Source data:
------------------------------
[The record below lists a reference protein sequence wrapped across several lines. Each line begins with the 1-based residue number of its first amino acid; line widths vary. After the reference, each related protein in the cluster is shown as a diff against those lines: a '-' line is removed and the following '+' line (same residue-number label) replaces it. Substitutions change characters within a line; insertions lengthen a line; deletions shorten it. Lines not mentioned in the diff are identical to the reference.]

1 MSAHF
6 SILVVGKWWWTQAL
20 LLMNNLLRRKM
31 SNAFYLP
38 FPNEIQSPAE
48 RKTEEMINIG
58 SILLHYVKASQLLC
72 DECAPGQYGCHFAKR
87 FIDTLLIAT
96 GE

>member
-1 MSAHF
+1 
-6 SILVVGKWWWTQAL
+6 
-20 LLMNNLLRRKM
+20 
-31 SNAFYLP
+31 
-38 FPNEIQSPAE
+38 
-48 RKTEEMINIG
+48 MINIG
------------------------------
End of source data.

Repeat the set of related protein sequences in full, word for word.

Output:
[The record below lists a reference protein sequence wrapped across several lines. Each line begins with the 1-based residue number of its first amino acid; line widths vary. After the reference, each related protein in the cluster is shown as a diff against those lines: a '-' line is removed and the following '+' line (same residue-number label) replaces it. Substitutions change characters within a line; insertions lengthen a line; deletions shorten it. Lines not mentioned in the diff are identical to the reference.]

1 MSAHF
6 SILVVGKWWWTQAL
20 LLMNNLLRRKM
31 SNAFYLP
38 FPNEIQSPAE
48 RKTEEMINIG
58 SILLHYVKASQLLC
72 DECAPGQYGCHFAKR
87 FIDTLLIAT
96 GE

>member
-1 MSAHF
+1 
-6 SILVVGKWWWTQAL
+6 
-20 LLMNNLLRRKM
+20 
-31 SNAFYLP
+31 
-38 FPNEIQSPAE
+38 
-48 RKTEEMINIG
+48 MINIG